Economic conditions and income inequality in the United States have been a heavily debated topic over the past several decades, especially since the post-recession economy has further made the most wealthy in the U.S. more wealthy, and has drastically decimated the wealth of the middle class and the poor. Perhaps no other population has been affected more than the elderly, who have seen significant increases in financial inequality. It’s a problem that’s only likely to get worse.
“Increasingly, life after age 65 in the US is a ‘two worlds of aging’ experience, with the well-off older adults doing better and the less well-off part of the income distribution doing worse,” says Stephen Crystal, a professor in the Institute for Health, Health Care Policy and Aging Research at Rutgers. “Based on the economic experience to date of people who are now in their middle years and will make up the future elderly, we can expect this problem to become worse, not better.”
Known commonly as a cumulative advantage and cumulative disadvantage, researchers argue that early economic, educational, and other privileges and advantages increase over a lifetime, and can cause drastic financial inequities that really come to a head in their elder years.
This inequality in wealth translates into other areas of life, including life expectancy, healthy lifestyles, and perhaps most starkly access to quality healthcare. But it’s not just education and class status that causes the income gap. There are a number of intersecting factors that give people advantages and disadvantages in regards to their health and quality of life as they age.
The good news? According to research by the U.S. Department of Health and Human Services, seniors in 2014 were 14 percent more likely to report that they were in good or excellent health. Lifespans overall are rising each year. But a closer look at the data reveals a more troubling reality. Gains in good health went to more economically advantaged groups, meaning that the socioeconomic gap has only continued to widen.
It’s certainly not the first time in our country’s history that this has been the case, but decades later, the problem has become more exacerbated. In 1980, a wealthy 50-year-old man could expect to live 5.1 years longer than a poor man of the same age. Today, the life expectancy of these two men differs by more than 12 years.
This is further compounded when you add other social dynamics into the mix. As an example, although Black Americans have much longer life expectancies than they have in past decades, they still don’t live as long as white people. Furthermore, your life expectancy varies drastically based on where you live. Counties that are affluent and counties that are impoverished have a life expectancy gap of over 20 years, according to a recent study. Those more likely to live in affluent counties consist of mostly white individuals.
Beyond life expectancies, there are a number of ways in which your intersecting identities play a role in your quality of life as you become older. Senior care is another way in which the elderly’s intersecting identities matter. Race and class matter more in senior-care decisions than most tend to realize. Care options for economically and otherwise disadvantaged individuals may be more complicated than most realize.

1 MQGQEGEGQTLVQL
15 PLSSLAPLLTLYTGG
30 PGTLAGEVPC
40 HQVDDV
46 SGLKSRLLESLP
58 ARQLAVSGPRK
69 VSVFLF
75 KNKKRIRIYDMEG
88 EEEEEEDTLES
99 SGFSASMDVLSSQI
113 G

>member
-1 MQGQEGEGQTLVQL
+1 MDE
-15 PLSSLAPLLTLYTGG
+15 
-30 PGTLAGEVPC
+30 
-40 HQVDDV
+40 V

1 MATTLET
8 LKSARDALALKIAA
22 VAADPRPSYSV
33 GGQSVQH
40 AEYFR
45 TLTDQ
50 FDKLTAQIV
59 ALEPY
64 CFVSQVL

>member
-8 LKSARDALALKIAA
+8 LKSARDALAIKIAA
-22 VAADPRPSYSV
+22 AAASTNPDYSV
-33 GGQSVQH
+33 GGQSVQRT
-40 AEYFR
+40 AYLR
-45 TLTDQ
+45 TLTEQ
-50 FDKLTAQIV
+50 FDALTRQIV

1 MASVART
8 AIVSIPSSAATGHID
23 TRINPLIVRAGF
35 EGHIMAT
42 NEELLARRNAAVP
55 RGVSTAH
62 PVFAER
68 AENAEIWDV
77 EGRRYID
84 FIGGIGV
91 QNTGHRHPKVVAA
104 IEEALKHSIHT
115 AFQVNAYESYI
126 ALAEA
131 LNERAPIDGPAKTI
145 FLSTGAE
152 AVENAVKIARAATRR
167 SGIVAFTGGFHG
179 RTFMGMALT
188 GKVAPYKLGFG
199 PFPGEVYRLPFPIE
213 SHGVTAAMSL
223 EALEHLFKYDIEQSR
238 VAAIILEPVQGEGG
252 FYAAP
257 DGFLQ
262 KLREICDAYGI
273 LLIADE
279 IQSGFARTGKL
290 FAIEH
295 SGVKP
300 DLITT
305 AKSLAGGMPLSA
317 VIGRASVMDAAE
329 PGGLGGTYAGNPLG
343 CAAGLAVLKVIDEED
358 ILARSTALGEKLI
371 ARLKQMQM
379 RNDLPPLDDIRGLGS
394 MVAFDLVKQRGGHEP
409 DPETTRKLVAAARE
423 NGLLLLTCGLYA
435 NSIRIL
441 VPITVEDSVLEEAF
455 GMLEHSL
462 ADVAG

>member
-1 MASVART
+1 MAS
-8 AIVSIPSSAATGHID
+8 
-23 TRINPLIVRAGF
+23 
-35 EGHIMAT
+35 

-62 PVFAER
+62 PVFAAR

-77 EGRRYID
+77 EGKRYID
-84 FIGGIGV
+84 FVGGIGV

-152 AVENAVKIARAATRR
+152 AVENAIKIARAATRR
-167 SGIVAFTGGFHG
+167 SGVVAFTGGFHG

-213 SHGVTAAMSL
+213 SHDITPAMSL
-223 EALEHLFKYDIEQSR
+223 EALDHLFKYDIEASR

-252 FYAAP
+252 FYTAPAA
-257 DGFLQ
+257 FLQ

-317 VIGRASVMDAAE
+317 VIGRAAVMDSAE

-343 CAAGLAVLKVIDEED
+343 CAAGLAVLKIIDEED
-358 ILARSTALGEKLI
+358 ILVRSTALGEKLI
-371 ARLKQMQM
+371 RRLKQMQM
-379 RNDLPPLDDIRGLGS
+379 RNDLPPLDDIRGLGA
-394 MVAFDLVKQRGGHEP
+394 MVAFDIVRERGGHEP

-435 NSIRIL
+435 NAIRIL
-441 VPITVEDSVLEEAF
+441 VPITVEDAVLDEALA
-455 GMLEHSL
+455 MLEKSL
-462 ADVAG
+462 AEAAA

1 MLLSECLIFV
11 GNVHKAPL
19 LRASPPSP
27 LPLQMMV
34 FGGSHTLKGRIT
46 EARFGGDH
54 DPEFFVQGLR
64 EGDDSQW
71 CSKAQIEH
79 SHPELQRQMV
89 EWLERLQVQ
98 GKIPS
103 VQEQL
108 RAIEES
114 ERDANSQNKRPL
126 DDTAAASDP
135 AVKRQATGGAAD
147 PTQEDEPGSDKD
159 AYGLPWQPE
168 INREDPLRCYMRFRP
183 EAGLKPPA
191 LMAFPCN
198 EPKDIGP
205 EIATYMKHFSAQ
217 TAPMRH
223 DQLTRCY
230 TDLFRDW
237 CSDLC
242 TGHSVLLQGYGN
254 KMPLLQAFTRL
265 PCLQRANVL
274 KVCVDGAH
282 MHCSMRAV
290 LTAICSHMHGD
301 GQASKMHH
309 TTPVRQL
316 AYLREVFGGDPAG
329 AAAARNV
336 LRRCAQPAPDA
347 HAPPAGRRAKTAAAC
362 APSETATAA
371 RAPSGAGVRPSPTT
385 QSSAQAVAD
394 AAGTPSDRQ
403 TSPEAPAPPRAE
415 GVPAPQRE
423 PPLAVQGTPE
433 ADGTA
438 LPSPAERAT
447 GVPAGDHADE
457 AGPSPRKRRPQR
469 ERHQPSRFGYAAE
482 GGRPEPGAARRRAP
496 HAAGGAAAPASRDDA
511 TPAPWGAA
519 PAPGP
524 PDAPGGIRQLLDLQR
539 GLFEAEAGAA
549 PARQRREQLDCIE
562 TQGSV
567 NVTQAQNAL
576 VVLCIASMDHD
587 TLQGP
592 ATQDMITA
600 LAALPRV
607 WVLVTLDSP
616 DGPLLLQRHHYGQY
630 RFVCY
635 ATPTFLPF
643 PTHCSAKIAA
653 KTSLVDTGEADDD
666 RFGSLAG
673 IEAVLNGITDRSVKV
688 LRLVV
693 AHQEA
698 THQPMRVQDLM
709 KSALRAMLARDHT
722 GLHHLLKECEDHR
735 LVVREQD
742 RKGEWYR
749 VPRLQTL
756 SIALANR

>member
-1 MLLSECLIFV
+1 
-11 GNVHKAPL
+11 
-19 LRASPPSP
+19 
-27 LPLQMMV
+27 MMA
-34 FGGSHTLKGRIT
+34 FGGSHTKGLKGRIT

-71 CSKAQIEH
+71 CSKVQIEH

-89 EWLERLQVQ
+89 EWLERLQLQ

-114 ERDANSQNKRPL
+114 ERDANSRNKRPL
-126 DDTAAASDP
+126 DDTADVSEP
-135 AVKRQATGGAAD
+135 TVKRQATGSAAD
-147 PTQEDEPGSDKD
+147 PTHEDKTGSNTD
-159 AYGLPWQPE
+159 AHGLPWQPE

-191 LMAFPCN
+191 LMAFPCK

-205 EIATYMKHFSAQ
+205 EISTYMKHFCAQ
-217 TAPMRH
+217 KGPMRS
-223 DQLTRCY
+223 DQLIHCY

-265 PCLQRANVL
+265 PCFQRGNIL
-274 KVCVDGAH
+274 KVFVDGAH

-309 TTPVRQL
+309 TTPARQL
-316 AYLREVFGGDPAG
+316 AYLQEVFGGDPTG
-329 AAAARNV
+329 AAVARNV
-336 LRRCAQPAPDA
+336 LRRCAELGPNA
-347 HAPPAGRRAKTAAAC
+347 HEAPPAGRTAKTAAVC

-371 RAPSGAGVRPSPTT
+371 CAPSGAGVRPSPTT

“Research has documented a number of racial differences [when it comes to senior care],” writes Paula Span for The New York Times. “We know that Black seniors have poorer health and greater disability than whites, on average, and shorter life spans. We know that Black families are more likely than whites to share residences with elderly parents, which may be a decision driven in part by economic factors. We know that in nursing homes and assisted living facilities, a combination of heavily minority staffs caring for mostly white residents can lead to tensions.”
Furthermore, nursing homes that predominantly serve minority residence tend to experience financial struggles and ultimately provide a lower quality of care to their patients. In fact, according to The Center for Public Integrity, nursing homes that serve minorities tend to offer less care when compared to those housing white residents. In some cases, minorities in nursing homes suffer from elder abuse.
Again, this is due to a number of factors, including access to care in the communities they live in, socioeconomic disparities, health insurance and access to Medicaid, Social Security, and other social safety nets. But it’s an issue that has still yet to be addressed.
It’s also an issue that shouldn’t be thought of as inevitable. Often policy decisions can make a significant difference.
“The current and projected levels of inequality in later life are not inevitable–they are strongly affected by policy choices, in areas ranging from Social Security to taxation to health care financing,” Crystal notes. When it comes to the funding Social Security, increasing access to Medicare and Medicaid, and providing resources to communities that need it most, it’s important for policymakers to think of those seniors who would be most affected — those with the least amount of economic advantage. Crystal continues, “The implications for the less-advantaged in America’s high-inequality retirement future need to be carefully considered [moving forward].”
Avery T. Phillips is a freelance human being with too much to say. She loves nature and examining human interactions with the world. Comment or tweet her @a_taylorian with any questions or suggestions.